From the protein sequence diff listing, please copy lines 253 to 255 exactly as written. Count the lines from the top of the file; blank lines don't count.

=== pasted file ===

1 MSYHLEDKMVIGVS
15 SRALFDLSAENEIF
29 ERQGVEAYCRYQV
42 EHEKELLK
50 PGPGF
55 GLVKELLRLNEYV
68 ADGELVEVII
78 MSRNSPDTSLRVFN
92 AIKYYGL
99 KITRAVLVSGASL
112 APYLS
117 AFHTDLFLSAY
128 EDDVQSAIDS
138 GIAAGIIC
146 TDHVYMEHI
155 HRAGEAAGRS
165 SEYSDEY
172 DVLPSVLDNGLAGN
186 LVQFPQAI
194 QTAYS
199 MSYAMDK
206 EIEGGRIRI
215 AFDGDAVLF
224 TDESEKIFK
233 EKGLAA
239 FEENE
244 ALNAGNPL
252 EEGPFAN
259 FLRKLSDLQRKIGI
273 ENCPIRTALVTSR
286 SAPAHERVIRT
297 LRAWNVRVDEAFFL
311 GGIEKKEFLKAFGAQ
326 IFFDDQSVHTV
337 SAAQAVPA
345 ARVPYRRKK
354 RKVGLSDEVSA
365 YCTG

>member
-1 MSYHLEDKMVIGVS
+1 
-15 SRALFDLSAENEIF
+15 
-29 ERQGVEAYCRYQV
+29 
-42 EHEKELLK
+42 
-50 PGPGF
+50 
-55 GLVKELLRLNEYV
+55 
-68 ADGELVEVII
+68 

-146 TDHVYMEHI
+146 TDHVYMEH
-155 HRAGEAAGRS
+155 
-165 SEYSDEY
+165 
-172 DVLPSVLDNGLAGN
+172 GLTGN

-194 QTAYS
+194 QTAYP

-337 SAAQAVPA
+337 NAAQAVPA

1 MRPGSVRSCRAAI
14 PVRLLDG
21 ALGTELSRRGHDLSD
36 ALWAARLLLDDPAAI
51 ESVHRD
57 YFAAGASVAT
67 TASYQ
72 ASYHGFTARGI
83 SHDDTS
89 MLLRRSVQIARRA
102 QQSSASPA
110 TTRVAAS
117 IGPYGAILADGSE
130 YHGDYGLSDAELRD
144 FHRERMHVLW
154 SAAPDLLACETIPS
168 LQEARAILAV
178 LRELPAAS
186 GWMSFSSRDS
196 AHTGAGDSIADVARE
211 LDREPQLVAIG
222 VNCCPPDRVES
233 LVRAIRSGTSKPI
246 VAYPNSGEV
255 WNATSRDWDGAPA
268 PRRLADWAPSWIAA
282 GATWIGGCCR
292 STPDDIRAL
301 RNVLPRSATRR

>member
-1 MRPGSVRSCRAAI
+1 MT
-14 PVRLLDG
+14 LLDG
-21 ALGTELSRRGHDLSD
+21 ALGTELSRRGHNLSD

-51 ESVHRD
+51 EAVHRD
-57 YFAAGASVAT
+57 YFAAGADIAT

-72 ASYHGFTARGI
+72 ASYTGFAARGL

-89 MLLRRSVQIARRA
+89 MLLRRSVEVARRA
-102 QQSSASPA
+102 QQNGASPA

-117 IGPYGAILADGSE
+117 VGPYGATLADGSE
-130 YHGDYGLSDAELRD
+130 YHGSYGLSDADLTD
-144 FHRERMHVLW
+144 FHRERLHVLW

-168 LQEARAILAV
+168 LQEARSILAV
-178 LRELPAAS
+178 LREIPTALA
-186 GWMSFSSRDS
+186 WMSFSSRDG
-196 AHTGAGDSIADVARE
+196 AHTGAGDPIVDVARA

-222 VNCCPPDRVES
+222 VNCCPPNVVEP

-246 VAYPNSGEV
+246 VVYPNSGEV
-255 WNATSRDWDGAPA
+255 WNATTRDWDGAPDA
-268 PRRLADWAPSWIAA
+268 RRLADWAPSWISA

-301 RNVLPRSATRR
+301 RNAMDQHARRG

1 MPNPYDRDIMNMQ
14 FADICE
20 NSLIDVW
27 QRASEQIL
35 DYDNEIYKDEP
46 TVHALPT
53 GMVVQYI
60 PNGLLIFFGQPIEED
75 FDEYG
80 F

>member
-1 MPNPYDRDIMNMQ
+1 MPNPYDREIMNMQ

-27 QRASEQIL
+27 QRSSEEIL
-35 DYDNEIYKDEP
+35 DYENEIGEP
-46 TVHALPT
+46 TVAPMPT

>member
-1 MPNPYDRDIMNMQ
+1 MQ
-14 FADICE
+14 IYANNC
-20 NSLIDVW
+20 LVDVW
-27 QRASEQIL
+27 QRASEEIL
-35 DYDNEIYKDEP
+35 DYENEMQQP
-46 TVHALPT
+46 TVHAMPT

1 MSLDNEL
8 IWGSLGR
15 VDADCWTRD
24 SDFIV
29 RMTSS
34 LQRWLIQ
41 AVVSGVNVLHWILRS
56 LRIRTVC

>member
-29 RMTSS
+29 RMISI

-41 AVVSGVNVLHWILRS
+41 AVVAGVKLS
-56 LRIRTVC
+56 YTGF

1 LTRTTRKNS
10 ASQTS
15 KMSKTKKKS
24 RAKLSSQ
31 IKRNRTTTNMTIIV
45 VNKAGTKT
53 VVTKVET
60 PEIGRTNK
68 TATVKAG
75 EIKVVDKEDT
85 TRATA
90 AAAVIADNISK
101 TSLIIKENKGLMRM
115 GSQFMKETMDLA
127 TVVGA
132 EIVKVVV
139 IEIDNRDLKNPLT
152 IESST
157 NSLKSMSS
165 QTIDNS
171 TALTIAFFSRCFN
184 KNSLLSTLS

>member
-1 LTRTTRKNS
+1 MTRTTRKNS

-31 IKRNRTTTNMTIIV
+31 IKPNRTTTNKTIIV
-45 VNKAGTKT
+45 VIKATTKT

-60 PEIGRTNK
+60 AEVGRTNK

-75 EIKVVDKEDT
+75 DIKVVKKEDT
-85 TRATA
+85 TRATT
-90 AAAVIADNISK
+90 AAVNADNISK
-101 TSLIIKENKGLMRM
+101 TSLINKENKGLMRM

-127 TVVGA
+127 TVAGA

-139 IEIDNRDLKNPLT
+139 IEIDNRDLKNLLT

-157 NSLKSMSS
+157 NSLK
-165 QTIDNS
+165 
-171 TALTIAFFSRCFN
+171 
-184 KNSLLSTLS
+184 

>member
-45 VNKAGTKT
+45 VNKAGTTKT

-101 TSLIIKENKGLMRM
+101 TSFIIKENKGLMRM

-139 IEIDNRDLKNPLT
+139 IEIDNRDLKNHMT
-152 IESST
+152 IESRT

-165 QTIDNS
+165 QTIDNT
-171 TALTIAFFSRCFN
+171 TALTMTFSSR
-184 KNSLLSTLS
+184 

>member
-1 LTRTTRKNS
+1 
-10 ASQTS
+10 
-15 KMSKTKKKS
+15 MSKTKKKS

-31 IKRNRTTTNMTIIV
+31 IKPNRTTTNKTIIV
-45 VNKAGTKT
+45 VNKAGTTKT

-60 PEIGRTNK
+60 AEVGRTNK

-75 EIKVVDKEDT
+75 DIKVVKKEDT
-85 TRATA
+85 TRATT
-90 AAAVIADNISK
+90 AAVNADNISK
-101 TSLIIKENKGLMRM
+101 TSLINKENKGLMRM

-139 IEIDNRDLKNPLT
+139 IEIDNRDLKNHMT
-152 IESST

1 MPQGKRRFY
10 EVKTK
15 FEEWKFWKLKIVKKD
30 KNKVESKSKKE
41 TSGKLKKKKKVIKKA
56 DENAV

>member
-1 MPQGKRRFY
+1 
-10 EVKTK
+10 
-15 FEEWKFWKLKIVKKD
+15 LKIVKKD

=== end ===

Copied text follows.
+10 
-15 KMSKTKKKS
+15 MSKTKKKS